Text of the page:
Should students be allowed to use cell phones in school?


Absolutely they should, phones are a part of our world, they are useful tools, and students use them anyway. If you were to walk through a public space, regardless of where, you will most likely see people using their cell phones. They are everywhere, absolutely everywhere, and they are not going away. According to Pew Research’s article, released in January of 2014, 90 percent of adults own a cellphone. Obviously cell phones are everywhere and a part of adult life, so shouldn’t schools prepare students for use with them as they do with anything else in life? Schools could teach students how to use cell phones respectfully, how to moderate usage, and how to not get into trouble with them. Students should be taught  social etiquette with these devices, such as not using cell phones while someone else is talking, or during a class lecture. Why not teach kids about the times they can use their cell phones respectively? During the free moments in class and times of boredom, there should be no reason why a student should not be allowed to use their phone. Teachers who have a stigma against the usage of cell phones should adapt to the changing world and technology in school the same way they have in the real world. Students should also be taught to safely use their cell phones, understanding there are risks that come with them. We should be educated on how to change our phone’s settings to make certain aspects anonymous, and we should be taught certain important facts, like phones aren’t as safe from viruses as computers. Students need to know the precautions about what they send and with which apps, so that they understand what is safe and what is risky. Most importantly, students should be taught how to use their phones as the invaluable tools that they are.

If students were instructed on how to find reliable information quickly and easily using their phones during English class, research papers could become a breeze-through item in daily class. Students could also be shown how to use their phones in science classes to instantly create data tables and graphs right on Google Drive, without ever having to use an individual computer. Understanding the ins and outs of smart phones could make school and workplace tasks easier. This is especially important.  In the workplace you are expected to have knowledge of your phone and be able to use it competently for practical uses. Whether its making conference calls or sending out an email blast, you need to be self-sufficient in using your phone, and no employer wants the person who can’t keep up with the rapid pace of technology.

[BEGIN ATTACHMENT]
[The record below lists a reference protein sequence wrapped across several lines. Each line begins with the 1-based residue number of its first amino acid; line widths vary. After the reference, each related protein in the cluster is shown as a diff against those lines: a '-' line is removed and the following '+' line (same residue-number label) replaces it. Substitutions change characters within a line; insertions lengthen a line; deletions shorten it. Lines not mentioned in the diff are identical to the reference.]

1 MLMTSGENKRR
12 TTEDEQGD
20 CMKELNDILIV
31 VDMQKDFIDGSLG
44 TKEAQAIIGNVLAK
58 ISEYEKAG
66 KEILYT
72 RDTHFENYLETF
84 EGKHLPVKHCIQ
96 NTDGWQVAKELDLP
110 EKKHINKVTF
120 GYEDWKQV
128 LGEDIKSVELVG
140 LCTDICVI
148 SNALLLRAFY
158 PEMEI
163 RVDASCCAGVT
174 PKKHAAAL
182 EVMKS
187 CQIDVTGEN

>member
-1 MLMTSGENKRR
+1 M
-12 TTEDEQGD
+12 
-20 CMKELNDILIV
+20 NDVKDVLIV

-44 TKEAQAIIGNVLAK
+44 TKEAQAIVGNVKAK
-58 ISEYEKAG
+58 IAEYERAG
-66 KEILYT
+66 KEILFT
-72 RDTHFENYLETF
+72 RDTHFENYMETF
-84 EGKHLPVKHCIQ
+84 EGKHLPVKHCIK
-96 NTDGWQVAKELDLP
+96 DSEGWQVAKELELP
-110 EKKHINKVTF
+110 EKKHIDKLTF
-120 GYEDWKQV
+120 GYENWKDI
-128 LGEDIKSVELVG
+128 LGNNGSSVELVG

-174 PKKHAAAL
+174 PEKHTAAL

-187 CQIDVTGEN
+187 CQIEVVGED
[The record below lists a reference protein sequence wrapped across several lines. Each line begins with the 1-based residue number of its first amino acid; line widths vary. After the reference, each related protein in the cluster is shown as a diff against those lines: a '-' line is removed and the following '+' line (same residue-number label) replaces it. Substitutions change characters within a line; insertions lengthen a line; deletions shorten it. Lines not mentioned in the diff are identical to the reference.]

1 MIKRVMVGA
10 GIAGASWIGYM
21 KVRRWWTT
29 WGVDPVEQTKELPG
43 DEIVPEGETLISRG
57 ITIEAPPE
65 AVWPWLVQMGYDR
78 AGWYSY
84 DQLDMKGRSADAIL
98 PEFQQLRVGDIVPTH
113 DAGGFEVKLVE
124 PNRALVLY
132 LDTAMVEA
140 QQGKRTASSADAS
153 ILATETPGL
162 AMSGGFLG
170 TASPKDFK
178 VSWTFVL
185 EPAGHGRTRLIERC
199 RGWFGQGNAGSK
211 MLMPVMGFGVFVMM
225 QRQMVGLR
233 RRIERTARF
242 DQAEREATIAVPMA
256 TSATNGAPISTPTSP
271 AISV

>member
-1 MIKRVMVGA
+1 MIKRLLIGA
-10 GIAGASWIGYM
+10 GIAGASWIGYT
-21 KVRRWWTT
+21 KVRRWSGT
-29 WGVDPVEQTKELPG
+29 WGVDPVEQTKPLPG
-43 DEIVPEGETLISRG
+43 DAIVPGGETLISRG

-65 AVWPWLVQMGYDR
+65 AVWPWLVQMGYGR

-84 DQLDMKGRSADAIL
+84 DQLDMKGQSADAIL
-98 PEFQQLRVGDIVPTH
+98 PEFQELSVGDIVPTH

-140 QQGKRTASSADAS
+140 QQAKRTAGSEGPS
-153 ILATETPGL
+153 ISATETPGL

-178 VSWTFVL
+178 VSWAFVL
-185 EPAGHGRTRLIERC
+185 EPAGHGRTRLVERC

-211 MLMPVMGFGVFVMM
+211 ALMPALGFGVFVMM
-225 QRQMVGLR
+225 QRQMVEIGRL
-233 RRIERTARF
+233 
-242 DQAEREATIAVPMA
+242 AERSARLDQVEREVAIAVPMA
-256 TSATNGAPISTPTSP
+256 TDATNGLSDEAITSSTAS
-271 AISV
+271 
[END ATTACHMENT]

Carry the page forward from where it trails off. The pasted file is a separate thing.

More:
Finally, students use their cell phones anyway, so why not just simply allow them to? Why should we punish students and give them detentions for using their phones in class? How does this help them learn more productively? Sure, by taking away their phones you prevent them from being distracted by them, but would this serve any real purpose to their learning? All that this teaches them is that their lives will be controlled and that they will have no responsibility for their own actions. People need to learn that if they don’t pay attention and use their phones instead, then they are the only ones to blame; don’t make it the teachers’ responsibility.

This all leaves us at a sort of tipping point: do we allow people to get punished for doing wrong, or do we preemptively ban any possible wrongdoing? I say we let people make their own decisions as we try to get them ready for the job market.

2 thoughts on “Should students be allowed to use cell phones in school?”

  1. Although I can never imagine graphing and making tables on a cell phone, I do agree that cell phones have many practical uses in a school — from quick research to texting responses to a poll set up by your teacher. I also strongly believe that since cell phones are everywhere in society, schools need to teach students how to use them respectfully and safely. Students need to know how to protect their privacy, how fast information travels, how to avoid cyberbullying and deal with it if it happens. The same is true for social media, and I’m happy that HHS has opened up Youtube, Twitter and Facebook because the district recognizes their importance as communication tools.


    1. At first, I thought the unblocking of those sites was a mistake. I like how the administration is trusting us as a school to make good decisions.


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